I have less than two weeks to go in this grand city. I have not done everything, but I’ve seen and done a lot. I’ve always felt very content living in here. Sometimes I feel a bit of “Japan fatigue”, still not always “getting it”, never fully understanding what is going on around me, and trying to keep up with the perfectionistic standards that everyone adheres to. At the same time, Japan is quite accommodating. Someone always seems to be nearby to offer directions or help with interpreting. When I think about what I’ll miss, it will be scenes from this and other posts. I’ll remember the frenetic bustle of the city and the various districts. I’ll remember the way the wind whips around the buildings near Tokyo Station, and the lights of posh Ginza. I’ll remember the way the energy changes in just the few blocks from the Westgate office to the sensory-assaulting anime district of Akihabara. I’ll miss the calm walk around the Imperial Palace and the Marunouchi district, just across the road. I’ll miss seeing Mt. Fuji and Tokyo Skytree as I run along the river or take the train to work. The memories are countless, beginning with the first time I walked through Narita International Airport in the spring of 2012. What an adventure this has been.

I still have another post or two before this chapter is over. Stay tuned!

A Farewell to Tokyo and 2014

I began this year in Japan and I’ll end this year in Japan.

After leaving Tokyo in January of 2014, I was in Colorado for a couple of weeks, then moved to Laramie, Wyoming, where I lived and worked online for a few months. Then I backpacked the Colorado Trail from Denver to Salida before returning to my parents’ house to regroup to return to Japan for my fifth term. Is this normal? For me it is.

My life in Tokyo has been great and I’ve been very content this year. I revisited favorite places, made new friends, and enjoyed all that Tokyo has to offer. Here are a few highlight of the last few weeks.

Happy New Year!

Tokyo National Museum.

Tokyo National Museum.

A visit to the Tokyo Government Buildings. My last visit was two years ago.

Tokyo Government Buildings. My last visit was two years ago.




A walk through Ueno Park with Renu and Laura…




Renu, Laura and Tokyo Skytree.

Piano bar. Tokyo night life with Laura, Kirsty and Renu.

Piano bar. Tokyo night life with Laura, Kirsty and Renu.


Okonomiyaki with Laura. The beginning.

Okonomiyaki with Laura in Kanda. The beginning.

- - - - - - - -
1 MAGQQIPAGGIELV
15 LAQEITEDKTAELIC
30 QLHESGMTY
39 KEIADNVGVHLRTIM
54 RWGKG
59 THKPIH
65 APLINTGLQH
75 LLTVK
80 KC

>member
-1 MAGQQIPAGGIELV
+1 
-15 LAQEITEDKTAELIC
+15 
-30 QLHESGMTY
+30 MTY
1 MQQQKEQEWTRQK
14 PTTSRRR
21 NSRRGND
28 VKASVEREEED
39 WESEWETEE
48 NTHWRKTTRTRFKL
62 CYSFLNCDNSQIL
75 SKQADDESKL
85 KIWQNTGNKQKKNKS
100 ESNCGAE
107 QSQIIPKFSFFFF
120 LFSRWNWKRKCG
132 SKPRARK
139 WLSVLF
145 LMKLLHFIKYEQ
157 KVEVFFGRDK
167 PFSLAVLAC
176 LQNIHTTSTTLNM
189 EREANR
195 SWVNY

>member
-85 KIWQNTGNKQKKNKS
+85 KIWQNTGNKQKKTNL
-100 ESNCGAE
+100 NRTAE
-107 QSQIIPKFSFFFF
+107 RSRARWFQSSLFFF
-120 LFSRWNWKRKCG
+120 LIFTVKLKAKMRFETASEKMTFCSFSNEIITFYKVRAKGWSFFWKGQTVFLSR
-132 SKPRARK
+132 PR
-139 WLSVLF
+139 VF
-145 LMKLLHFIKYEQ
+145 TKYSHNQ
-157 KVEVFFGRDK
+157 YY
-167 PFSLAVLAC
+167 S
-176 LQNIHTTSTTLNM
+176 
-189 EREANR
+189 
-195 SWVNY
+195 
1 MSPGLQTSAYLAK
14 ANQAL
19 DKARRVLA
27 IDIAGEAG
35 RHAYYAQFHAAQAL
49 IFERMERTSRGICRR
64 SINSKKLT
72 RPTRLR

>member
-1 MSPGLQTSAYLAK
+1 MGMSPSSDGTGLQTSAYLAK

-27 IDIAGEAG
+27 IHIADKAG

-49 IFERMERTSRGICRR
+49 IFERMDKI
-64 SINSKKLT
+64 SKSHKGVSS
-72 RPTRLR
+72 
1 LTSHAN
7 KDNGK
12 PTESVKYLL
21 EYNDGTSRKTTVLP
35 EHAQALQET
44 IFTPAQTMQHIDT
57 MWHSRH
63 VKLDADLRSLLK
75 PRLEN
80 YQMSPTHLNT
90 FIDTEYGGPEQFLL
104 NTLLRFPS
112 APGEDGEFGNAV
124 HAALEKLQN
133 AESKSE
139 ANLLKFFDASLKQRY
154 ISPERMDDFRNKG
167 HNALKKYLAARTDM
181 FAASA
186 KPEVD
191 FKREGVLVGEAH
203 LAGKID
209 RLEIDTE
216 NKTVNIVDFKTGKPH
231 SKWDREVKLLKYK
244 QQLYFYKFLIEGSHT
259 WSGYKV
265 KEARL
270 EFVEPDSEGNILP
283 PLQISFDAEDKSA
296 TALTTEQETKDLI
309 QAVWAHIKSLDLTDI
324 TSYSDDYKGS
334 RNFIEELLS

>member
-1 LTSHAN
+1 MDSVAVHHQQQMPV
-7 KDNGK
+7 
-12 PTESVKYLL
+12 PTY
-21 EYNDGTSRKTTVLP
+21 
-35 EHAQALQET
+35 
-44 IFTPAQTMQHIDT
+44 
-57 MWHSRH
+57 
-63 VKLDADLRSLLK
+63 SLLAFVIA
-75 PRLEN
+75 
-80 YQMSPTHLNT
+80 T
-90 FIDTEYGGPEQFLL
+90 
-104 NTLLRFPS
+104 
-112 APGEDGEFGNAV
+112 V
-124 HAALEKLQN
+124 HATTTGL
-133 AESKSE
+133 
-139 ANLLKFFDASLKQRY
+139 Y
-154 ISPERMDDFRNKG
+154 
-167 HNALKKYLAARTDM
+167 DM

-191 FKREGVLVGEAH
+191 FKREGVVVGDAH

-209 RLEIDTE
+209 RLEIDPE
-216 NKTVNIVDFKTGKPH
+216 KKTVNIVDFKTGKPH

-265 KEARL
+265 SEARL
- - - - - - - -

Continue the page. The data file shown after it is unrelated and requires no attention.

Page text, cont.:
Won and done. Full.

Won and done. And full.


At the N3331 Cafe.


The cafe is in between two train tracks.


Laura and I took two tours on the Tokyo Skybus: one to Odaiba and another around Tokyo to view the illuminations. Unfortunately, these pics were lost in the new-camera stage. But this was the bus we took.



Tokyo Tower.


A visit to Yokohama…


A day out with Kate.

Yokohama skyline.

Yokohama skyline.


The last pic of 2014. Yokohama.

See you soon, 2015!

Happy Holidays From Tokyo!

While Christmas in Japan is not considered a national or religious holiday, Japanese have adopted some Western customs related to the season. The focus is more on being out with friends and less on giving gifts. There are many beautiful lights and decorations everywhere called “illumination.” These begin to appear in November and some are up all the way through February and March, while others are taken down on December 25. Japan-Guide has a link to the seasonal illuminations around Japan.

In Nakameguro, the lights are illuminated over the canal creating the “Blue Cavern.” It’s a highly-anticipated event and many people started gathering around the canal well before dark when the lights came on.






The Blue Cavern.

The Blue Cavern.

Also seen in Nakameguro.

Also seen in Nakameguro.


In Shiodome people gathered for a light show at this display.




In Tokyo Dome City the lights were bright.







The Mikimoto Jumbo Christmas Tree is a holiday icon in Ginza. It’s lit with 6,500 LED lights. Today was the last night of its illumination for the season.



The lights in Maranouchi and at Tokyo Station are very popular and many people were out tonight to view them.





The lights on the second floor are from Mucho, the Mexican restaurant where two friends and I celebrated Christmas before walking around to enjoy the lights.


There were many staff around to control the masses.

There were many staff around to control the masses.


Tokyo Station is celebrating its 100 birthday this year.

Tokyo Station is celebrating its 100 birthday this year.


The best way to be part of the excitement.

The best way to be part of the excitement.


Merry Christmas from Tokyo!